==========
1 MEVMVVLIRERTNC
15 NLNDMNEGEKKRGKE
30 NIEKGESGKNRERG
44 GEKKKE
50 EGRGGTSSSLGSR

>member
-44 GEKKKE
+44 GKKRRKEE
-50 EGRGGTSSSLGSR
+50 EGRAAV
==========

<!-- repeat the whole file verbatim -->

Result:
1 MEVMVVLIRERTNC
15 NLNDMNEGEKKRGKE
30 NIEKGESGKNRERG
44 GEKKKE
50 EGRGGTSSSLGSR

>member
-44 GEKKKE
+44 GKKRRKEE
-50 EGRGGTSSSLGSR
+50 EGRAAV